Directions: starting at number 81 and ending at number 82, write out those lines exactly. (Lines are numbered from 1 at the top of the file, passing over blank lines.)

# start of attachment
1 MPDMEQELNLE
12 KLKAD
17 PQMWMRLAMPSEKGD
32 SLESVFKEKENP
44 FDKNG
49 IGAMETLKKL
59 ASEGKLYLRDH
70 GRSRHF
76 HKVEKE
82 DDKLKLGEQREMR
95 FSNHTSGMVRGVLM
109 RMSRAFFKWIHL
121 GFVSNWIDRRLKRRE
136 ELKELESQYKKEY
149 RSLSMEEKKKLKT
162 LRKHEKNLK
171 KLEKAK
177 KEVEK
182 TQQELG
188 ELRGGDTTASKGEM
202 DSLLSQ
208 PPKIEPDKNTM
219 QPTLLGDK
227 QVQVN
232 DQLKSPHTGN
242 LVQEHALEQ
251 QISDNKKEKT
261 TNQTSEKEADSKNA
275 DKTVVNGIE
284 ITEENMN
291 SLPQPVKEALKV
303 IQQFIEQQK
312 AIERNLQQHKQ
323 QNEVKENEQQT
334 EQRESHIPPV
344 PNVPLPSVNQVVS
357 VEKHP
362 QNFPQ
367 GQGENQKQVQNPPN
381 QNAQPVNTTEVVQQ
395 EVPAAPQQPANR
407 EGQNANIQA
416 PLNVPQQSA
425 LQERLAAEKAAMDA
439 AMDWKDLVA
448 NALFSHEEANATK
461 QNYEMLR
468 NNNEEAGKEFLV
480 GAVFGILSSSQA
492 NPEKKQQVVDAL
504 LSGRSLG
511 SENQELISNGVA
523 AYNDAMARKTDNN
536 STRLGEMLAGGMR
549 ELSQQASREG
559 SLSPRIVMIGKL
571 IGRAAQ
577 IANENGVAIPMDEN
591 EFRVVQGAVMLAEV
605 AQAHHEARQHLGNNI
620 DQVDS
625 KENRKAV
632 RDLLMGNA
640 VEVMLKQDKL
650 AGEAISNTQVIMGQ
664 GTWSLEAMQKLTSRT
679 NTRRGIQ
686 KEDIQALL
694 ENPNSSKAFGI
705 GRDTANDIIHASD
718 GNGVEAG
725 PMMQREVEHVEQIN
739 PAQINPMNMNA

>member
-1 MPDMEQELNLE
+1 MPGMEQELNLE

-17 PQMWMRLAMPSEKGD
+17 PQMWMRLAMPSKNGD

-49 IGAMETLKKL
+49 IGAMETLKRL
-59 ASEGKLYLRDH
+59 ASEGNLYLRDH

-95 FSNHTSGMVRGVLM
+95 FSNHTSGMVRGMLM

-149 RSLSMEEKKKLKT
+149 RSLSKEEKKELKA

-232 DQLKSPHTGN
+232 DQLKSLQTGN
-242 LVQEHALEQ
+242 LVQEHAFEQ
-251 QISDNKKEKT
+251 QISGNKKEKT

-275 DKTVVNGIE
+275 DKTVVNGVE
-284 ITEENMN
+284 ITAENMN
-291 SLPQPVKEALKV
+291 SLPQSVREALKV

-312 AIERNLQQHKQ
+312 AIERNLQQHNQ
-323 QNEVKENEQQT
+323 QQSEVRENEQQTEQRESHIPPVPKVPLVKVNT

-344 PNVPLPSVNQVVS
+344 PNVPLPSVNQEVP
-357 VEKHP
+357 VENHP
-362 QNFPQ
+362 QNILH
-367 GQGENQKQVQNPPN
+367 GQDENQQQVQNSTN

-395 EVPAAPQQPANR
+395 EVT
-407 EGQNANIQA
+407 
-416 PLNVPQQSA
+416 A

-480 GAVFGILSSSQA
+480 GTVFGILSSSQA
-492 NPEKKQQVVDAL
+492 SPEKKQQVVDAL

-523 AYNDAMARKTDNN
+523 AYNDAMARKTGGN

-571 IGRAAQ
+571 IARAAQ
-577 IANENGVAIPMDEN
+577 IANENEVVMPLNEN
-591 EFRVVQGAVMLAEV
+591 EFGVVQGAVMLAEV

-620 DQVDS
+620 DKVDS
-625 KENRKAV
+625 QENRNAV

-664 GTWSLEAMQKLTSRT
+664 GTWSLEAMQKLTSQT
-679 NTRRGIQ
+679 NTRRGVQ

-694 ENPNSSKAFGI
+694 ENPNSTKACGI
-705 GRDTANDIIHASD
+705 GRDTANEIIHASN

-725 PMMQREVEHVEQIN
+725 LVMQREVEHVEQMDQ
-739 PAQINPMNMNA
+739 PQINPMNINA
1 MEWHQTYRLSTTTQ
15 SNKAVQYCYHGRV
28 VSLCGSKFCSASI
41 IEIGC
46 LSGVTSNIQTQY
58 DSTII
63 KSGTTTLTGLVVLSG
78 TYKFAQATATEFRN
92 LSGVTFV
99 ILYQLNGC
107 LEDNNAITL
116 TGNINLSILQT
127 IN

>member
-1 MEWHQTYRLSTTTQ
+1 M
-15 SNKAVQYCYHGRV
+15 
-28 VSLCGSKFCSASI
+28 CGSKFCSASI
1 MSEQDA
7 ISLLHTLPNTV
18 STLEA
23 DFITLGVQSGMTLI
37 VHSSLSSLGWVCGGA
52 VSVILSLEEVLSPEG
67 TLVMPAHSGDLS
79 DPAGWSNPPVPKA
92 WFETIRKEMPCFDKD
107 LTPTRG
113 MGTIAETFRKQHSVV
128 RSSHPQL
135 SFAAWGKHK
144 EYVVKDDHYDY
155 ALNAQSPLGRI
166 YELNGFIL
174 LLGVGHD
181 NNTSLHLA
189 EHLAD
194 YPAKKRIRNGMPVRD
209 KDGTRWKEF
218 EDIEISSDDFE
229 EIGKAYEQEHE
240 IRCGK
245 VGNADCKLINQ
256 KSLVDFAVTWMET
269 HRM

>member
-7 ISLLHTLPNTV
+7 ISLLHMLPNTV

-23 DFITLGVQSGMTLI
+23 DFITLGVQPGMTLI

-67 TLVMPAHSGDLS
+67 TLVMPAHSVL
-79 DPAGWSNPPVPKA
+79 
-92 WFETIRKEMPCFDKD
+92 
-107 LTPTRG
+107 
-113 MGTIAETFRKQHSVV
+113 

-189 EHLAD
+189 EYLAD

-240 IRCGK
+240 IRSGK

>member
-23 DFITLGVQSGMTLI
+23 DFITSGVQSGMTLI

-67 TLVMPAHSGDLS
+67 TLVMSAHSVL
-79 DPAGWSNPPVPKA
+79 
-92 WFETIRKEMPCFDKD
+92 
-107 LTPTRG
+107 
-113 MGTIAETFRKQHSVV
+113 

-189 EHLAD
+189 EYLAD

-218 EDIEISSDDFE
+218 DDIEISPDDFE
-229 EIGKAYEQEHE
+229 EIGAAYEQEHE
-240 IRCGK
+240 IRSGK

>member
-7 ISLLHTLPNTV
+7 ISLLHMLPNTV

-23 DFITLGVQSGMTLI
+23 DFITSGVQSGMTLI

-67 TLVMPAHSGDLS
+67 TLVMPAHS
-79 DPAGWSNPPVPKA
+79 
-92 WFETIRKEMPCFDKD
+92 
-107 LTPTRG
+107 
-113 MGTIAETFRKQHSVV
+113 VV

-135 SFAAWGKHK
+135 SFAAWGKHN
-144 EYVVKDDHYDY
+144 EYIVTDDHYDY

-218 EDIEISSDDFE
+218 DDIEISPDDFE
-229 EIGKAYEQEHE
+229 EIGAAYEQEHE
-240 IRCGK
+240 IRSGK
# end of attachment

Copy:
-59 ASEGKLYLRDH
+59 ASEGNLYLRDH